Thursday, 11 March 2010

Padlocks of Love

By Stephanie Viktoria Schmitt

A local tradition becomes a global phenomenon: as lovers around the world ‘lock’ their passion on bridges across the world, Stephanie Viktoria Schmitt investigates the roots of this trend and its growing popularity in Germany. 

Tradition or Trend

Lovers vowing eternal love and togetherness appear to have found an innovative expression: artfully carved padlocks have begun to spring upon lantern posts, metal ornaments, and most of all bridges – in places as varied as China, Europe and the USA.

The idea of engraving the beloved’s name on a lock, placing it in a public place, the eternal gesture of throwing the key into the swirling river underneath to seal the bond of love is a true romanticists’ dream and is finding resonance across the world. According to Mirko Uhlig of the Rhineland Institute who is quoted in the Sueddeutsche Zeitung, the bridge carries strong symbolism as it connects two shores separated by a river.

The tradition can be traced back to East European countries such as Ukraine, Latvia and Russia where cotton ribbons tied to bridges served as symbols for newlyweds who were starting their future together. The ribbons were then what the more enduring padlocks appear to be nowadays. Beginning in the early 1990’s the ritual of lovers attaching padlocks and then throwing the key into the river or valley started to establish itself in Italy and China. In recent years Federico Moccia’s bestselling novel Ho voglia di te (I desire you) boosted the trend in Rome as the tradition of Luccetti d’Amore (lovelocks) was emulated by the lead protagonists of the novel by locking their love on Ponte Milvio.
Though the ritual itself is not new in Italy, the novels of Moccia did their bit in pushing the little pedestrian bridge into the spotlight. Every year on Valentine’s Day the city awards the best love oath with the Golden padlock – a major attraction for tourists.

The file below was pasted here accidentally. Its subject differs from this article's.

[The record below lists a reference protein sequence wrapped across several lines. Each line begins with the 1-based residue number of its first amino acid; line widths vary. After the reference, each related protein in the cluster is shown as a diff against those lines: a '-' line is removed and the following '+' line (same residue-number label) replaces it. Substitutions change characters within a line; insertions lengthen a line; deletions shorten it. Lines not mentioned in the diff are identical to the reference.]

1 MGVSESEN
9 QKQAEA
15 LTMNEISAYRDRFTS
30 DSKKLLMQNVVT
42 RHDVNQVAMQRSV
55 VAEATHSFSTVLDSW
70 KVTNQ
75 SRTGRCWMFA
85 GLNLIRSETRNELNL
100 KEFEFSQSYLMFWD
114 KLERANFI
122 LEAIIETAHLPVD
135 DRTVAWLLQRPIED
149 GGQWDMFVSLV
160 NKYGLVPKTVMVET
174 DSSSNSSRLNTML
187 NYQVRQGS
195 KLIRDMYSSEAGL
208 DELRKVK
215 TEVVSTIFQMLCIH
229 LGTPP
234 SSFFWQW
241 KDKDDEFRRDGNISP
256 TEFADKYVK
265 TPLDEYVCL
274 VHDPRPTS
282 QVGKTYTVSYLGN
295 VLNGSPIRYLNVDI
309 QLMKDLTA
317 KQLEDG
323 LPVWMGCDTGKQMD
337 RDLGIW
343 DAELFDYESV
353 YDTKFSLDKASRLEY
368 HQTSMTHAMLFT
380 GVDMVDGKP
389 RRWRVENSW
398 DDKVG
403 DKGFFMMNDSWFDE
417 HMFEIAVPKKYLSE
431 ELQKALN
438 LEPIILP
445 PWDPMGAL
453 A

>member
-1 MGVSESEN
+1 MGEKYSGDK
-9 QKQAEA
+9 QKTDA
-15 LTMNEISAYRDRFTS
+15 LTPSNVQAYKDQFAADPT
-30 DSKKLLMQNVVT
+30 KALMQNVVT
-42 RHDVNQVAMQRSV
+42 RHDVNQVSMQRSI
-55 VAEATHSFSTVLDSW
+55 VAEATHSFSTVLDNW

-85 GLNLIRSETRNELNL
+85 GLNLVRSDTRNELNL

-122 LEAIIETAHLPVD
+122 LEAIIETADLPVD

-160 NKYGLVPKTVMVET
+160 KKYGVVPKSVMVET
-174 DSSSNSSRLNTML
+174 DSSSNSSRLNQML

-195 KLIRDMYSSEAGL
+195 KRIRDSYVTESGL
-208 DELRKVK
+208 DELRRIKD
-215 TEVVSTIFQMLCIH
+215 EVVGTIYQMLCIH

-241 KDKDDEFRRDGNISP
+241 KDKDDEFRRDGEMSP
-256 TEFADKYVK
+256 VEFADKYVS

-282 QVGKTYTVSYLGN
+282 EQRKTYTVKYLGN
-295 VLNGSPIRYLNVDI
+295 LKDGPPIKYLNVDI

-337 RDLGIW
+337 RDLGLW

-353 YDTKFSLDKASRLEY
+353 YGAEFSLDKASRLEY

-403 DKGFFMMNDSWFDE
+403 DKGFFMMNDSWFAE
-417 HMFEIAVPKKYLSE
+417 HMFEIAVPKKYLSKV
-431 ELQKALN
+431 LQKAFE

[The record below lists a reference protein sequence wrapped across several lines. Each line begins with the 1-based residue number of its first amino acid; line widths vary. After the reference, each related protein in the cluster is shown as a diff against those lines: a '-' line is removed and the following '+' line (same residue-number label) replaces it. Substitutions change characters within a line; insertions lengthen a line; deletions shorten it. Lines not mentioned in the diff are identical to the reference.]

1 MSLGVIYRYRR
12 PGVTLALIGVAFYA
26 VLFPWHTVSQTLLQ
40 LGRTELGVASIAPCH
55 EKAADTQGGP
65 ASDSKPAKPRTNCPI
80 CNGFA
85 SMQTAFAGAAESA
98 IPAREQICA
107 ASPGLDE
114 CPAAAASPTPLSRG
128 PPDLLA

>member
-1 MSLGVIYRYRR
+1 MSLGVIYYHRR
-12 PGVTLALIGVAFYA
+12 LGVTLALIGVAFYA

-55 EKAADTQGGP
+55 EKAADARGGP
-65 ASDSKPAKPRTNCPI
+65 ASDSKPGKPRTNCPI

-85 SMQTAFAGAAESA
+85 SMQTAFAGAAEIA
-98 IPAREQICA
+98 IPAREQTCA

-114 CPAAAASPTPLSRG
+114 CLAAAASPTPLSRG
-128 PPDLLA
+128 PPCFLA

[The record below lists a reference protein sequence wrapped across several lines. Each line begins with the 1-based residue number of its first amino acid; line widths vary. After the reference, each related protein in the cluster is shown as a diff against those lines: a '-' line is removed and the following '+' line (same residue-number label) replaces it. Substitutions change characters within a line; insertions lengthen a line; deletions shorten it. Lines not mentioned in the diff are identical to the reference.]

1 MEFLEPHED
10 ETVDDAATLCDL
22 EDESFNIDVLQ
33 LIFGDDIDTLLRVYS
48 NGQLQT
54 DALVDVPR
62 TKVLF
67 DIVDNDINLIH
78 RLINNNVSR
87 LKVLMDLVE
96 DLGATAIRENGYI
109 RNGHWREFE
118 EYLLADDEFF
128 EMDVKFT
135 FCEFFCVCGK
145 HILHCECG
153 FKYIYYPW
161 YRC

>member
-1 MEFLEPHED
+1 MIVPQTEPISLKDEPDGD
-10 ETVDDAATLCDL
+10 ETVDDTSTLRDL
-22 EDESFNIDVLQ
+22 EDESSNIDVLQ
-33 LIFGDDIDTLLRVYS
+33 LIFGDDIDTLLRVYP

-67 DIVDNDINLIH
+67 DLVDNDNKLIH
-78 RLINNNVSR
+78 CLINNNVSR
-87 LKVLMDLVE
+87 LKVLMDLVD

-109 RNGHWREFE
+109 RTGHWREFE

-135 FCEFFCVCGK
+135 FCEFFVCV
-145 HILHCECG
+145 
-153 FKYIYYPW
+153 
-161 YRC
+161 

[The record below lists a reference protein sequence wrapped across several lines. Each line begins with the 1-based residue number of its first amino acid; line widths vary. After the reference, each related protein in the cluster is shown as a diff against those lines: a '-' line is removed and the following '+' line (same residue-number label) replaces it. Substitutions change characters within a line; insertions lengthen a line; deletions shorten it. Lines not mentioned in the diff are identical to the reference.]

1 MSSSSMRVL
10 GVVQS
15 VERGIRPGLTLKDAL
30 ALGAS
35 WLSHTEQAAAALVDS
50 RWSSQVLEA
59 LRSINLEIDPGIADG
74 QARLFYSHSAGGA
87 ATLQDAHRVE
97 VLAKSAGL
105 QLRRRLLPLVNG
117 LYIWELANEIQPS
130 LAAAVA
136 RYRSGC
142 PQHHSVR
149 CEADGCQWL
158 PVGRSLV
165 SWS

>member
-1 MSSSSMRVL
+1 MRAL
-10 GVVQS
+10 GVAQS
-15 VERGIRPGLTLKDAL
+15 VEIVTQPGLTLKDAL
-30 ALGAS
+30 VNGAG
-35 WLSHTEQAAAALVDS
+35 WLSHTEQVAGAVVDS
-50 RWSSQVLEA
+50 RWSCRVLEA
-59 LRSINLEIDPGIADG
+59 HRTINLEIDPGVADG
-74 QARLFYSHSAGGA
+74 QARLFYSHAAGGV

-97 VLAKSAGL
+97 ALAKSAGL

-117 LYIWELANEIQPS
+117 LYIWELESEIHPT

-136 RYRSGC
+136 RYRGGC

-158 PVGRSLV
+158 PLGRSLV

Now these lovelocks can be found in places as varied as bridges in the USA to the Great Wall of China and Japan. 

Over the river Rhine

Germany too has not remained untouched by this phenomenon.  The past few years have seen more than three hundreds locks appear along the lattice fence of the Hohenzollern Bridge in Cologne – one of the main bridges in the city center connecting the two sides of the city divided by the Rhine. The gothic Kölner Dom famous for its majestic appearance presides over the locks. Close by is the Railway station. A train passenger beams that he just loves the fact that he passes by his lovelock every day while commuting to work.
Hohenzollern Bridge with the Kölner Dom overlooking the padlocks of Love
Giving further impetus to the trend is German a folklore band’s “Schenk mir Dein Herz” (Give me your Heart).  Created for the Carnival season 2009/2010 the song has become the pub-hit of the season. Passengers whistling the tunes on the metro, retailers turning up the volume when the song is on air, mobile ring-tones and most of all the lyrics appearing in Twitter up-dates and Facebook statuses.

The Burden of the Oath

Yet while the trend may be inspiring lovers and artists alike, they’re posing a rather difficult problem for city administrations. The bridges and lantern posts carry heavy the reality of the message whose notion is as light as a sunny spring day. As stated 2007 in Sueddeutsche Zeitung, the Roman city council considered removing all the padlocks from the Ponte Milvio, as the stability of the lantern posts were in question. In Cologne the German railway officials threatened the removal of lovelocks due to security concerns. An uproar by supporters led by local tabloids caused them to step back but with the caveat that they do not endanger pedestrians, cyclists or the trains passing the Hohenzollern Bridge. The lattice fences in Moscow, Guam, Seoul, Kiev, Paris and Montevideo all carry the love oaths of millions – a heavy duty indeed.

Butterfly-shaped oath of Love
Give me your Heart

So lovers around the world seem to find common ground in this ritual either on their wedding day or whenever they feel the need to vow eternal togetherness. But how do traditions like this travel around? Intensive travelers and the media play their role in spreading the word and create a platform for copycats – is that the answer? Curiously the ritual started in the late 20th century in Italy as well as in China simultaneously according to expert statements in the Sueddeutsche. Academics and researchers at the Rhineland Institute for regional and cultural studies in Bonn have only just begun investigating this phenomenon. The path through which this tradition walked onto the Hohenzollern Bridge in Cologne - or for that matter any other bridge - is still a mystery.

Video: Cologne Love Locks

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